If you’ve got the top pick in your draft, you can go ahead and draft Miguel Cabrera and skip this. That’s reasonable and fine. Miggy’s a fantasy god who swings a trident instead and wears a laurel wreath helmet. He’s a smiling, beneficent creature that only works his true wrath on baseballs that displease him.
If you’re still here then you either don’t have the first pick in the draft or realize fantasy baseball requires depth or you just want to be. Those are all fine reasons. The players listed here aren’t world beaters, they’re depth. And third base has more depth than it’s had in years. It’s not just Miggy, Evan Longoria, and Adrian Beltre setting the pace, youâ€™ve got Manny Machado, Kyle Seager, and Pedro Alvarez providing solid fantasy production from later rounds. Because of that, the guys below will be available in most standard leagues.
Before we get to the rankings, a friendly reminder that this list for fantasy baseball in 2014. No other years.
1. Nick Castellanos, 3B/LF — Detroit Tigers (AAA: .276/.343/.450 in 595 PAs | MLB: .278/.278/.278 in 18 PAs)
I’m blown away that Miguel Cabrera has played third the past two years. He’s the best hitter in the world but he moves like scientists replaced his bones with mercury. The best Tigers lineup has a healthy Miggy, and a healthy Miggy is a first basemen or a DH. The Tigers have finally realized this, and dealt Prince Fielder to the Rangers for Ian Kinsler, creating an opening at third. Enter young Mr. Castellanos, who just had his third straight year where his strikeouts went down and his homers went up. The 18 dingers in 2013 are more than he hit the previous two years combined, and his home park in Toledo was the worst hitting environment in the International League. Just turning 21, Catellanos is living up to the hype completely, yet is somewhat under the radar still. Given how well he handled the transition to Triple-A at 20, I think he’ll be fine in the bigs next year.
Draft Advice: His bat will play immediately, though you can wait to get him due to the depth at third. He’s a good option after the 20th round in standard 12 team, 5X5 formats.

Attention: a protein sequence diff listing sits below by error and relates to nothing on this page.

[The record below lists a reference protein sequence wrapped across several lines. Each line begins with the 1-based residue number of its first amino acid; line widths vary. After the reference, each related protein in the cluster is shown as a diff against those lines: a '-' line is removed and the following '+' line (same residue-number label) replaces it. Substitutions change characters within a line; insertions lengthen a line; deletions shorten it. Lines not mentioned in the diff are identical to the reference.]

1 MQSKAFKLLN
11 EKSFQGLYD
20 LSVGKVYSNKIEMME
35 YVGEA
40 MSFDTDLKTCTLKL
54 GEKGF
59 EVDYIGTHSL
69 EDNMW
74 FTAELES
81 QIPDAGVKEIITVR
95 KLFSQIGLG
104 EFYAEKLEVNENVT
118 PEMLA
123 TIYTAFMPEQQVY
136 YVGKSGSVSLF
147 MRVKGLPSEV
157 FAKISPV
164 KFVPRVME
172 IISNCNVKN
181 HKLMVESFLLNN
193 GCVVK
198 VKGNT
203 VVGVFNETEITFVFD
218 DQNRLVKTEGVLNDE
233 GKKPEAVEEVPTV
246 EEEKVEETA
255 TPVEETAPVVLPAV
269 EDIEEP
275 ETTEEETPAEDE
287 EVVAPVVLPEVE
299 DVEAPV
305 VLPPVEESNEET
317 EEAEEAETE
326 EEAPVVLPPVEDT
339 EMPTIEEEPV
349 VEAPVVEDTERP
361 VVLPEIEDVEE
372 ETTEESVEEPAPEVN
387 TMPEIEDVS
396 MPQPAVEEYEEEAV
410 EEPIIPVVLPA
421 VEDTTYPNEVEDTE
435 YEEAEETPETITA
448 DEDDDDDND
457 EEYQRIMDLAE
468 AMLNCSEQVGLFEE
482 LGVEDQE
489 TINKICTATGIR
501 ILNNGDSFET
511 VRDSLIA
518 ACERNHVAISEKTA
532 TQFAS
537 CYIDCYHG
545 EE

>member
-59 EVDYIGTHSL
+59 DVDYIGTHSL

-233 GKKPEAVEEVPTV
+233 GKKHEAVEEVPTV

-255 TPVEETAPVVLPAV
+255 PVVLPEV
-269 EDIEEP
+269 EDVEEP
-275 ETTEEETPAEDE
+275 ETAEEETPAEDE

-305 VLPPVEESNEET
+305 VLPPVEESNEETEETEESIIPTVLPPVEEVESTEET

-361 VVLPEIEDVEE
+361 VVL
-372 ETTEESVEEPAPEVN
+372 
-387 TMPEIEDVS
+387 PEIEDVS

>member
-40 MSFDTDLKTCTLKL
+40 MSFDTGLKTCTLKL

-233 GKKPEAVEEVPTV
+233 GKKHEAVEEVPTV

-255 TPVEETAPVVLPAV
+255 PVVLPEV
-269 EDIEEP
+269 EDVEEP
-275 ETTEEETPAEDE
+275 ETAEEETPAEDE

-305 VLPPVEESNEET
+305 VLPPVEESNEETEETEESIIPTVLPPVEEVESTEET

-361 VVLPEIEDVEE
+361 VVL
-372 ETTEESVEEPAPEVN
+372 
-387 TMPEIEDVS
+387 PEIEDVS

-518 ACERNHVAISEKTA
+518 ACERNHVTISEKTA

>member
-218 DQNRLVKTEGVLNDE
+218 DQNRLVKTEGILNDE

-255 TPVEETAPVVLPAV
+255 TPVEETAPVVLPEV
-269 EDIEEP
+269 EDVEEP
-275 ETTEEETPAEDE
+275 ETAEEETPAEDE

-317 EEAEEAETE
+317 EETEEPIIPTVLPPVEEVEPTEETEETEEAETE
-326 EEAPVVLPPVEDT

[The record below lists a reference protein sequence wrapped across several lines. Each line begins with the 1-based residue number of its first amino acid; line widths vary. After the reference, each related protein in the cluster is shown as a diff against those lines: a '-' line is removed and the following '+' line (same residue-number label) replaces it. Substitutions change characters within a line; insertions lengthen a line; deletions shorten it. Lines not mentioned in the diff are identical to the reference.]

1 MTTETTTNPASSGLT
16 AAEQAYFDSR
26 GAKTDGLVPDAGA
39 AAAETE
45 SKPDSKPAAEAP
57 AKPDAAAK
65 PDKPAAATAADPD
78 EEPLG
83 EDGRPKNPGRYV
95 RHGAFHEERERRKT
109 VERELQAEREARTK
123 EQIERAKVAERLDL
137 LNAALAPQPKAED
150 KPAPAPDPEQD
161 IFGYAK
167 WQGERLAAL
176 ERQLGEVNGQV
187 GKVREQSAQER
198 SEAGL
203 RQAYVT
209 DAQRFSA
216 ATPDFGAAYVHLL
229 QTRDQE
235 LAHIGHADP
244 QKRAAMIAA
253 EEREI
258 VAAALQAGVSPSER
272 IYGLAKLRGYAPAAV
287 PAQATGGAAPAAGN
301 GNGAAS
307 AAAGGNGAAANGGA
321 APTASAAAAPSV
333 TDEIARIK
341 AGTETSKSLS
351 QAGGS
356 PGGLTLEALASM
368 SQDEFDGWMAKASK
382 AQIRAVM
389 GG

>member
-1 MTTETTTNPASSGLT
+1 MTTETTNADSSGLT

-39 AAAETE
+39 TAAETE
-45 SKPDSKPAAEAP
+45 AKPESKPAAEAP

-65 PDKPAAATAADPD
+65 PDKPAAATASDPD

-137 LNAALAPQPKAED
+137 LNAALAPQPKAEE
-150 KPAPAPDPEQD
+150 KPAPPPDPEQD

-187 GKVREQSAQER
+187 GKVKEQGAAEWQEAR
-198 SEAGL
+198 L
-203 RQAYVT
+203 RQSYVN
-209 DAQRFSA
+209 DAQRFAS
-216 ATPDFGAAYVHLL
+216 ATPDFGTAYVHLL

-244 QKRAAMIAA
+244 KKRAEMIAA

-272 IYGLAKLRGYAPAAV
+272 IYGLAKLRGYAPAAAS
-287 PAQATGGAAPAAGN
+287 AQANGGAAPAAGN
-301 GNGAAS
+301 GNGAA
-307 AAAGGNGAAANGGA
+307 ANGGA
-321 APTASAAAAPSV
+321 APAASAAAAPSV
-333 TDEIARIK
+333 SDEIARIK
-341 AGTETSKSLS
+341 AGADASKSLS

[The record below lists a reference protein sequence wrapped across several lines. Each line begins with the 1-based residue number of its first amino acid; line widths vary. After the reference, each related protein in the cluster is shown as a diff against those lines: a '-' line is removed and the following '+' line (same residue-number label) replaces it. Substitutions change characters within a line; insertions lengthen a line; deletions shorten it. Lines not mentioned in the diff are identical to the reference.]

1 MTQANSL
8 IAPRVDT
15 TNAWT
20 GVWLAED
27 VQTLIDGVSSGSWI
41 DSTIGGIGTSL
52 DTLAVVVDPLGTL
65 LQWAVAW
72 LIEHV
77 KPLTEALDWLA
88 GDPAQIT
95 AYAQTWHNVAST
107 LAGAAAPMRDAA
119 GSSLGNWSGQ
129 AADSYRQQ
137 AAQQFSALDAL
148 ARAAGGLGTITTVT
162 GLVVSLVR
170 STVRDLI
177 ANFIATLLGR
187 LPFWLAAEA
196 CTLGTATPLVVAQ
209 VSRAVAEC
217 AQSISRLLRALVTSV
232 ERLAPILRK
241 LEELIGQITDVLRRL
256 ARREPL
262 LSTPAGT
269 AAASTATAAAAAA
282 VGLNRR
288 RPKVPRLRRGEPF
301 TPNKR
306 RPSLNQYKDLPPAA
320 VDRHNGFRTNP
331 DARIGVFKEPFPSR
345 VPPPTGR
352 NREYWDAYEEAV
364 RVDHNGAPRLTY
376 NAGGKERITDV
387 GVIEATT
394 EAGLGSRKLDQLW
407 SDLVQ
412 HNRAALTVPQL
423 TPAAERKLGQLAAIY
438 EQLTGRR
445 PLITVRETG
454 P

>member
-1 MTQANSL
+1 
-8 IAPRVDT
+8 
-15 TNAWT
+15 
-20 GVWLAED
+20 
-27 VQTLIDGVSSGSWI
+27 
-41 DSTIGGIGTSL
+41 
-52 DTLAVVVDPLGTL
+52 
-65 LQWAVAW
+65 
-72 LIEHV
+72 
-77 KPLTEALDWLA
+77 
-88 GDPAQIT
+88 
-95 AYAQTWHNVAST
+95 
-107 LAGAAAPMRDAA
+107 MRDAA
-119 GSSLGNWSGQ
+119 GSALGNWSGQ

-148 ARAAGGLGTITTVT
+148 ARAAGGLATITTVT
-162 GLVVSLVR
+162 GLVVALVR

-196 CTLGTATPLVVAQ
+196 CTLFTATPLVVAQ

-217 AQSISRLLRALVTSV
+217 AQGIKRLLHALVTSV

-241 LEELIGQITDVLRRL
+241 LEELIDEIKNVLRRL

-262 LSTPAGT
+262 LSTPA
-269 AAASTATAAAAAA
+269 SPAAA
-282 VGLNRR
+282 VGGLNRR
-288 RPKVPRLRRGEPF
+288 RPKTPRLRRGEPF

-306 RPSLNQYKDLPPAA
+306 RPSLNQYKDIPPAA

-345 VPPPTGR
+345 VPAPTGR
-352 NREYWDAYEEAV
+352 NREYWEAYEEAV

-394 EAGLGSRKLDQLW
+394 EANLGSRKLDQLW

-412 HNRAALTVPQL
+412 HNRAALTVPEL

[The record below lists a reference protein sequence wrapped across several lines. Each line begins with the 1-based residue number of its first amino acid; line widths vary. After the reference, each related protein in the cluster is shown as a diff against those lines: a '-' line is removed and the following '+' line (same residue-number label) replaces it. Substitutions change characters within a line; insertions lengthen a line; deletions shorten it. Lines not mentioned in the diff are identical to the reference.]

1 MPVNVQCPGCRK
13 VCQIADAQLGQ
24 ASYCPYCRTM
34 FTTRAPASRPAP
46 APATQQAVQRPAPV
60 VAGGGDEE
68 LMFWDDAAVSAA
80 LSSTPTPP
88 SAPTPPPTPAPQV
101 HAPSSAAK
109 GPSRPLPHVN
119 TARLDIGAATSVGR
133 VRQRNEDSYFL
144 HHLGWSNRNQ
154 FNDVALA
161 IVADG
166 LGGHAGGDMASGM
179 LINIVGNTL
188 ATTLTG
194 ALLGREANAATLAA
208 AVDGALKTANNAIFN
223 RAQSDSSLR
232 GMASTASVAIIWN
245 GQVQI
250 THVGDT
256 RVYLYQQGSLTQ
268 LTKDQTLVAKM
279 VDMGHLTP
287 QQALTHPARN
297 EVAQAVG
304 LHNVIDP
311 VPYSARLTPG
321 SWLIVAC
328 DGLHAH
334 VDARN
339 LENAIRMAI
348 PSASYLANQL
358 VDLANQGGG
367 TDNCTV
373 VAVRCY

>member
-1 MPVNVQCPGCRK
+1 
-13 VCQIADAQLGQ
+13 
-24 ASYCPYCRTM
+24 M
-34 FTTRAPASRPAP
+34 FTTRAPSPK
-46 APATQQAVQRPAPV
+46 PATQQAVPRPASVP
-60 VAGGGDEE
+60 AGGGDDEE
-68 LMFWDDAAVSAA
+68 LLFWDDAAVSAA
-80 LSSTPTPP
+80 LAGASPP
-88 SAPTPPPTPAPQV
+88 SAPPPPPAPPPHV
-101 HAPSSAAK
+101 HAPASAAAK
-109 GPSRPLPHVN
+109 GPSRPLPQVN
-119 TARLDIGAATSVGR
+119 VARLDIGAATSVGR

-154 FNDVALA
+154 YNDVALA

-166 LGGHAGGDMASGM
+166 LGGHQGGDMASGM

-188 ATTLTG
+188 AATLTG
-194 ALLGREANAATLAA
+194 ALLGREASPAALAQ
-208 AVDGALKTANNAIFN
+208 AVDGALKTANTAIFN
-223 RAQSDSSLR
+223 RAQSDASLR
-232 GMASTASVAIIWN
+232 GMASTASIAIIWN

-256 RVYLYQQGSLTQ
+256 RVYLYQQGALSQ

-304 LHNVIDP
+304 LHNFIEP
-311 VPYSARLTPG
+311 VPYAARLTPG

2. Mike Olt — Chicago Cubs (AA/AAA: .201/.303/.381 in 432 PAs)
Mike Olt was bad last year. I wrote those numbers next to his name up there, so if you didn’t read them yet you should go back and look at them. They’re all bad. Jose Iglesias or Andrelton Simmons could post that line and be playable. That’s about it. But there was a reason why — Olt was hit in the head by a pitch in the Domincan Winter League last November, and suffered through vision problems all season long. Though he’s confident he’s sorted out his vision, we still need to see him hit again before we can say he’s fine. The good news for Olt is there’s no one penciled in as the Cubs third baseman now, and he has the inside track at the starting job. He’s a starter in twelve team leagues if the player who hit .298/.398/.579 with 28 home runs for Double-A Frisco in 2012 is back. I don’t know exactly what to expect from Olt next year. Frankly, no one can say they do. He could hit .270 with 20 home runs in the bigs or .195 in Triple-A. I think that, outside of Castellanos, he’s got the highest 2014 fantasy ceiling and the best opportunity to reach it.
Draft Advice: Again, the range here is huge. If his vision is 100 percent and he wins the Cubs’ job then try to grab him late — similar to where you’d take Castellanos.